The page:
Judith exhausted her savings sleeping in motels and her car to escape abusive neighbours at her Housing ACT complex and couldn’t access crisis or low income accommodation.
Kate was facing eviction from community housing after losing her job and caring for two young children including a son with complex behavioural and mental health needs.
Monica was fleeing domestic violence and couch surfing with her three children with a tenant maintenance debt hanging over her head.
These are the kind of people that the Street Law program helps but without a continuation of its COVID-funding, the service will need to reduce its capacity by 20 per cent – or 170 vulnerable Canberrans – from 1 July.
Canberra Community Law, which runs the Street Law program, is the only free legal service in the ACT that specialises in housing, Centrelink, disability and racial discrimination and homelessness law.
Executive Director and Principal Solicitor at Canberra Community Law Genevieve Bolton said the service was seeing an increase in evictions due to the eviction moratorium coming to an end.
“More of our clients are facing homelessness due to already existing financial hardship and the inability to access affordable housing, as well as a lack of crisis accommodation and other options,” she said.
“Recently our ACT Civil and Administrative Tribunal (ACAT) Duty Lawyer has seen their workload double with Housing ACT bringing applications to ACAT where rental arrears are very high due to delayed debt recovery action.”
More than 90 per of people who access Canberra Community Law’s services and programs have experienced financial disadvantage and two in three people are either homeless or at risk of becoming homeless.
More than a third of clients have disclosed domestic or family violence to the service (which is underreported, it says) and 60 per cent have a disability.
Canberra Community Law also runs the Dhurrawang Aboriginal Human Rights program and Women In Prison Legal Empowerment Sessions program, both of which help women at the Alexander Maconochie Centre (AMC).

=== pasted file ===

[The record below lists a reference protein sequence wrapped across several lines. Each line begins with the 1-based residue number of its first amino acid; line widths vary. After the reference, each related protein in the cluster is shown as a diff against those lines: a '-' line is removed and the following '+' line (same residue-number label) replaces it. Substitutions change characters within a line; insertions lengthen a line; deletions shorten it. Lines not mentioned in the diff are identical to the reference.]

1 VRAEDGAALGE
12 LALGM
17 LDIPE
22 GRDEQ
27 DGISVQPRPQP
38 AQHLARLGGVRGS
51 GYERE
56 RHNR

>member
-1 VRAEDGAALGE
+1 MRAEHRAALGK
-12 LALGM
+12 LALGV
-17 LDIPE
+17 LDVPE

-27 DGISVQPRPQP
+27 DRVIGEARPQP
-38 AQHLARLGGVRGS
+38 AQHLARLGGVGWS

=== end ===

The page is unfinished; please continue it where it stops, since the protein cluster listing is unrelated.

“There has been an increase in demand from people in the Alexander Maconochie Centre (AMC) seeking out our services,” Ms Bolton said.
“Unfortunately, without ongoing funding, it is inevitable that many people will miss out on free legal help.”
Canberra Community Law has called on the ACT Government to help support the continuation of its services with $500,000 in the upcoming Territory budget in August.
Opposition Leader Elizabeth Lee brought forward a motion in support of Canberra Community Law in the ACT Legislative Assembly on Wednesday (2 June), which called on the ACT Government to provide funding certainty within seven days.
ACT Attorney-General Shane Rattenbury said the Commonwealth Government had left a gap by not continuing COVID-19 funding despite the pressure remaining on services during the pandemic.
But the ACT Government was also in a tough position because it could not cover all of the Commonwealth’s omissions in its recent federal budget, Mr Rattenbury said.
“One of the things we are trying to do with the altered budget cycle is that some people have funding ending on 30 June, Cabinet is working on a two stage budget process where we can give some people certainty before [then],” he said.
Mr Rattenbury commended Canberra Community Law for what it has done for the community but amended the motion to remove the seven day timeframe.
The removal of the timeframe was not due to a lack of support for Canberra Community Law but because the ACT Government was continuing with its budget processes and the seven day timeframe was not practical, Mr Rattenbury said.
The ACT Budget will be handed down in August and will be the second Territory budget of the year, following the delayed 2020-21 budget being handed down in February this year due to the pandemic.